For the second time, a team of undergraduate students from Xi’an Jiaotong-Liverpool University won a gold medal at the International Genetically Engineered Machine Competition (iGEM) in Boston, United States.
The iGEM competition requires that students choose topics, conduct a literature survey, create an experiment design, perform data modelling, submit research results to the iGEM committee, and participate in a presentation and demonstration in Boston.
According to Mioayan Li, a student in the Department of Biological Sciences and a leader of the team, the team has focussed on working to develop a treatment for neurodegenerative diseases, including Parkinson’s, Alzheimer’s and Huntington’s, since the beginning of 2018.
Jiangyue Zhao, a Year Four student from XJTLU and also a leader of the University’s iGEM team, said that the students not only worked on developing this new treatment but also contributed to a better understanding of therapeutic drug targeting.
“This year we made two major breakthroughs in our iGEM project,” he said.
“First, we worked on what promises to be a new, effective treatment for early-stage neurodegenerative diseases. Second, our research has shown that therapeutic drugs carried by modified exosomes are better-targeted."
Last year the team devised a new treatment based on use of exosomes – tiny vesicles secreted by human cells and found in bodily fluids – to transport drugs within the body.
“Once exosomes are modified, they can carry therapeutic drugs via intravenous injection through the blood-brain barrier, a strainer that filters away drug molecules in the blood,” Li said.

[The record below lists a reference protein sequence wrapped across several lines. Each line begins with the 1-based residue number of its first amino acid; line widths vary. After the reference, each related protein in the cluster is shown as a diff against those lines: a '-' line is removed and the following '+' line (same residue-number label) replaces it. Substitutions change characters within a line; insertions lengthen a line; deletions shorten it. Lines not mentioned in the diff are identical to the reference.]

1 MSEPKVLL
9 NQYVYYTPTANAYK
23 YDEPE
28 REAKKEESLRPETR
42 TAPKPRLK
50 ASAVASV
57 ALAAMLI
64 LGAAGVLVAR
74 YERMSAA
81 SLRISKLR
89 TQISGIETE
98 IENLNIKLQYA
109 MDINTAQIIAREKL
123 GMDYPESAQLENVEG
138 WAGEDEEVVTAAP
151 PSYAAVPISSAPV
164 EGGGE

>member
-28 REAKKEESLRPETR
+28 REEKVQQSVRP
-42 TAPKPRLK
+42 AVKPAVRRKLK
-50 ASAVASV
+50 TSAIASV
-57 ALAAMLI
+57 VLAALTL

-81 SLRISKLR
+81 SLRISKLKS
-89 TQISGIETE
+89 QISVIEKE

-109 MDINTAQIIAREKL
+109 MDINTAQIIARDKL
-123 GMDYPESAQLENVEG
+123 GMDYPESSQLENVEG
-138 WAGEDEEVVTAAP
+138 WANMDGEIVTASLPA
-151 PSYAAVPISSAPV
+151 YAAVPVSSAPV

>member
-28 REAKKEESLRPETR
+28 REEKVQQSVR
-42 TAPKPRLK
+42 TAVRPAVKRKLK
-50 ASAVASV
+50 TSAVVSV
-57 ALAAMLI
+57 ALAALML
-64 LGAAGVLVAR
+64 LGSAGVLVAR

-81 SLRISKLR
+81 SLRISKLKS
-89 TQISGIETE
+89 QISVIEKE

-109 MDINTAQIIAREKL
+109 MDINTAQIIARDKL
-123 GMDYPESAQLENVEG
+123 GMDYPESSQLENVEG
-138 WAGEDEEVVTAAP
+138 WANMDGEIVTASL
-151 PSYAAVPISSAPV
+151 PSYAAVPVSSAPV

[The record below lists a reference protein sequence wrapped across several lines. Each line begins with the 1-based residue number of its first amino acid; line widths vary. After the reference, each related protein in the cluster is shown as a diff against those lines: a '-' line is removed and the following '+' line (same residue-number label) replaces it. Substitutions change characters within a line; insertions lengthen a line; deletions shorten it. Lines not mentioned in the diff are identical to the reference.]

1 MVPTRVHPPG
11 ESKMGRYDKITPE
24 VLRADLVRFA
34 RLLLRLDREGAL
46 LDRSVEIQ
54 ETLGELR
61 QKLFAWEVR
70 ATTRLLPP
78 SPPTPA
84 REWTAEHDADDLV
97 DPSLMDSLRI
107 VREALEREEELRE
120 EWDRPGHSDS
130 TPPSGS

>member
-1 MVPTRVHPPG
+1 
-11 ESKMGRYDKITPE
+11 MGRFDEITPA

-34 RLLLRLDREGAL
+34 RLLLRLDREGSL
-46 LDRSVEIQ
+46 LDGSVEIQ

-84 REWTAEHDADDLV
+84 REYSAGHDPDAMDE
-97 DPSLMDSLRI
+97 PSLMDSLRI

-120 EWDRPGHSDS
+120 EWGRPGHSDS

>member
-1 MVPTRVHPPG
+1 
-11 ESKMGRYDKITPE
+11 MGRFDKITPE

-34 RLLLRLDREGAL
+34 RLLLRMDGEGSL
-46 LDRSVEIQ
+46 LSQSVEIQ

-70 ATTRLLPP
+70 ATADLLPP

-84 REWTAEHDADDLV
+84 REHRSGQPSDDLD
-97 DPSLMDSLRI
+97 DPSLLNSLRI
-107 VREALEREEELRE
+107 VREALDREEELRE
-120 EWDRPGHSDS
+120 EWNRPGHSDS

"In this way, drugs can enter the brain directly.”
This year, the team’s research showed the treatment is feasible and continued researching how it might work, added Zhao.
“We further focussed on the following two questions: First, exactly what drugs should be carried in the exosomes? Second, can it be an effective targeted therapy?”
Through a literature survey, the XJTLU team found that the excitatory amino acid transporter (EAAT2), a kind of protein secreted by astrocyte cells, can help neurons better absorb glutamic acid, the most abundant neurotransmitter in the vertebrate nervous system.
Since too much glutamic acid in cells will impair the nervous system, better absorption can therefore improve the symptoms of early-stage neurodegenerative diseases, Zhao explained.
“Patients with early-stage Parkinson’s and Alzheimer’s usually experience a decrease in EAAT2,” he said.
“If the expression of EAAT2 is impeded, the glutamic acid will accumulate in the brain, thus intoxicating the nervous system and bringing about various consequences.
“For instance, patients with Parkinson’s cannot control or move their bodies.”
According to Li, the the students’ research shows that a treatment using modified exosomes as a means to transport therapeutic drugs through the blood-brain barrier has promise to effectively restore the EAAT2 expression in the brains of patients with early-stage diseases, thus helping prevent symptoms from worsening.
“We have added a kind of targeted membrane protein to the exosomes called a hemichannel. When the exosomes try to come through the blood-brain barrier and meet another hemichannel expressed by the astrocytes, then a complete channel is formed, and drugs can be sent to their target nerve cells, thus realizing the targeted treatment,” Li said.
“Just imagine the lock-and-key scenario. Only when the key matches the lock can the door be opened.”
iGEM, one of the world’s top student-centred scientific competitions in the field of synthetic biology, was initiated in 2003 by Massachusetts Institute of Technology (MIT). Three-hundred fifty-three teams from around the world participated in the 2019 competition, including students from Harvard, MIT, Oxford, Tsinghua and Peking University.
The XJTLU team also won a gold medal in 2017.
By Luyun Shi and Bingyu Chen, photos provided by the Department of Biological Sciences
Translated by Yiling Yu, edited by Tamara Kaup